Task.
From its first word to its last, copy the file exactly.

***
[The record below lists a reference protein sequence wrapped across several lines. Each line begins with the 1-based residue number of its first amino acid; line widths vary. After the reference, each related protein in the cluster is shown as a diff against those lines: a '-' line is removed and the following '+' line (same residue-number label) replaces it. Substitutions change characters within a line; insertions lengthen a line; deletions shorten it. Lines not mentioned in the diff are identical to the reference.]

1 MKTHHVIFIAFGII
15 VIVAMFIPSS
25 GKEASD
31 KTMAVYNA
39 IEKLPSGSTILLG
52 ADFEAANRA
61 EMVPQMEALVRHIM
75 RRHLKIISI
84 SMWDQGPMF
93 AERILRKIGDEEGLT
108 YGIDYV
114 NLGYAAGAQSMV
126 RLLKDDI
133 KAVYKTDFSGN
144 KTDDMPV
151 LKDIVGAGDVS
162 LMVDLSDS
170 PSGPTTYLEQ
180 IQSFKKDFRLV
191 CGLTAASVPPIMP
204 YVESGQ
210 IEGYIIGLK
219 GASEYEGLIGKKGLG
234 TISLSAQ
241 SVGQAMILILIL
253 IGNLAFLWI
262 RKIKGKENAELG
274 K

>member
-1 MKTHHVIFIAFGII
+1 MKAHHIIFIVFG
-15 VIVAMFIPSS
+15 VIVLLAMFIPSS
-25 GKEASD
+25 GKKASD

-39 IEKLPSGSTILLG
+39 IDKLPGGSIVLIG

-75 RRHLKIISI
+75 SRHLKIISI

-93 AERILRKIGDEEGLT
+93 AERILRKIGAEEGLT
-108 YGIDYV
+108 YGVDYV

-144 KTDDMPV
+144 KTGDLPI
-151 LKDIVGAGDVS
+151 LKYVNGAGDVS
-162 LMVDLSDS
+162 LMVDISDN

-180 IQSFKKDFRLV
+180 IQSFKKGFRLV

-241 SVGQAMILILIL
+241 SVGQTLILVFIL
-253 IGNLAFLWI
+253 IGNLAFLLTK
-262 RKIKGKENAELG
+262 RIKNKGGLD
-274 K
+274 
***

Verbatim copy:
[The record below lists a reference protein sequence wrapped across several lines. Each line begins with the 1-based residue number of its first amino acid; line widths vary. After the reference, each related protein in the cluster is shown as a diff against those lines: a '-' line is removed and the following '+' line (same residue-number label) replaces it. Substitutions change characters within a line; insertions lengthen a line; deletions shorten it. Lines not mentioned in the diff are identical to the reference.]

1 MKTHHVIFIAFGII
15 VIVAMFIPSS
25 GKEASD
31 KTMAVYNA
39 IEKLPSGSTILLG
52 ADFEAANRA
61 EMVPQMEALVRHIM
75 RRHLKIISI
84 SMWDQGPMF
93 AERILRKIGDEEGLT
108 YGIDYV
114 NLGYAAGAQSMV
126 RLLKDDI
133 KAVYKTDFSGN
144 KTDDMPV
151 LKDIVGAGDVS
162 LMVDLSDS
170 PSGPTTYLEQ
180 IQSFKKDFRLV
191 CGLTAASVPPIMP
204 YVESGQ
210 IEGYIIGLK
219 GASEYEGLIGKKGLG
234 TISLSAQ
241 SVGQAMILILIL
253 IGNLAFLWI
262 RKIKGKENAELG
274 K

>member
-1 MKTHHVIFIAFGII
+1 MKAHHIIFIVFG
-15 VIVAMFIPSS
+15 VIVLLAMFIPSS
-25 GKEASD
+25 GKKASD

-39 IEKLPSGSTILLG
+39 IDKLPGGSIVLIG

-75 RRHLKIISI
+75 SRHLKIISI

-93 AERILRKIGDEEGLT
+93 AERILRKIGAEEGLT
-108 YGIDYV
+108 YGVDYV

-144 KTDDMPV
+144 KTGDLPI
-151 LKDIVGAGDVS
+151 LKYVNGAGDVS
-162 LMVDLSDS
+162 LMVDISDN

-180 IQSFKKDFRLV
+180 IQSFKKGFRLV

-241 SVGQAMILILIL
+241 SVGQTLILVFIL
-253 IGNLAFLWI
+253 IGNLAFLLTK
-262 RKIKGKENAELG
+262 RIKNKGGLD
-274 K
+274 